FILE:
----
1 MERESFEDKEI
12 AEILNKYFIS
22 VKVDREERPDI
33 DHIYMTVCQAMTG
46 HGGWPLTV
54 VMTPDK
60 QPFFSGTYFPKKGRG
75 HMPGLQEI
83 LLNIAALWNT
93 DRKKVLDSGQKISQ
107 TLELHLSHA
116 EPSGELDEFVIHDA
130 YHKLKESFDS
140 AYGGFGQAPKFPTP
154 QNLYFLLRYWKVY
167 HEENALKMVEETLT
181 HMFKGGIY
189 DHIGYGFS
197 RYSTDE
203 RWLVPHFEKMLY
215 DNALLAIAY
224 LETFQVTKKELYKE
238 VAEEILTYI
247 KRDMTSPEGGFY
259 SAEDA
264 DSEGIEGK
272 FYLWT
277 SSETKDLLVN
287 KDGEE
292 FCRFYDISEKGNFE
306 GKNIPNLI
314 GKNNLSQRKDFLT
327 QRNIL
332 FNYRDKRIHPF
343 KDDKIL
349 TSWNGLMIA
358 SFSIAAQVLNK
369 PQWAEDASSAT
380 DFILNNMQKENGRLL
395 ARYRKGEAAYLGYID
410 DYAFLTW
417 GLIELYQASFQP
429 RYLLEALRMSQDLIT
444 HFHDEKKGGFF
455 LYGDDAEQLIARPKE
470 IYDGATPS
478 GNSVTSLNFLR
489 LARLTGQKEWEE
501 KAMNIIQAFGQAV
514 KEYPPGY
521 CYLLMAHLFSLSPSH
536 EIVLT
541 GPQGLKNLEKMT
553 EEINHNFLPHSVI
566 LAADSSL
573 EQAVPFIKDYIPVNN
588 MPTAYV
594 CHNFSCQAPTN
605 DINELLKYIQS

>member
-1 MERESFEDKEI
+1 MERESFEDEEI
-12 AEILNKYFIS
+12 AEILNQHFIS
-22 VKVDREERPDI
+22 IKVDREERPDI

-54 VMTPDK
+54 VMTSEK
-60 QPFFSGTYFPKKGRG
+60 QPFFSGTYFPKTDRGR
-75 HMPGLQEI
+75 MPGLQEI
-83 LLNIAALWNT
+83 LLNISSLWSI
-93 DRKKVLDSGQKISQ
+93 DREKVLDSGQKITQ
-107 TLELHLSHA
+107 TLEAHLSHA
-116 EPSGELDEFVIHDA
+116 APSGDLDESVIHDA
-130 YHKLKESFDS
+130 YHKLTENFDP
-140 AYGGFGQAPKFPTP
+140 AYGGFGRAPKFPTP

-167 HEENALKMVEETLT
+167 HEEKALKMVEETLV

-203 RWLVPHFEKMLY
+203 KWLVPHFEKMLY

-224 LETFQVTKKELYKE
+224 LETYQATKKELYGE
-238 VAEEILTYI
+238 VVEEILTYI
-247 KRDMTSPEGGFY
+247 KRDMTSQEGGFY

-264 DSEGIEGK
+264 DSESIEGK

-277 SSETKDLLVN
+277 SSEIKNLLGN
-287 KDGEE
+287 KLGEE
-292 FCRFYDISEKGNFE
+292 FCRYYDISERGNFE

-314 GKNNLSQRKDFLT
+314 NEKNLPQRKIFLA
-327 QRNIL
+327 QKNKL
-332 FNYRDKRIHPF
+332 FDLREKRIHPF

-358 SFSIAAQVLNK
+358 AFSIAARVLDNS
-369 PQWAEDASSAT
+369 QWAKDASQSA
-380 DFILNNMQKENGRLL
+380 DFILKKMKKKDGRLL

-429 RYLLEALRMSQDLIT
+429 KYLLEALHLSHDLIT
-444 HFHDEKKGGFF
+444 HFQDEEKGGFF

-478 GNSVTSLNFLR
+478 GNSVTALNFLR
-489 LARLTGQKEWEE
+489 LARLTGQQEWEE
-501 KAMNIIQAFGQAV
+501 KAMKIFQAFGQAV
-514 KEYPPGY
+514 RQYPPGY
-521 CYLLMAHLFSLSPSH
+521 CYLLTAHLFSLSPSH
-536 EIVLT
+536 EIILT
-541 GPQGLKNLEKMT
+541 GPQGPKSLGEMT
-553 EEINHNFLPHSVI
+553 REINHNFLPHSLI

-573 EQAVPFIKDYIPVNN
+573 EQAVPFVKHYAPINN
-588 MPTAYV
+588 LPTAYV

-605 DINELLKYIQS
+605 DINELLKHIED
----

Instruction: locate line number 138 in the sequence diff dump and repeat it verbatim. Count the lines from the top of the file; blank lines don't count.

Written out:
+588 LPTAYV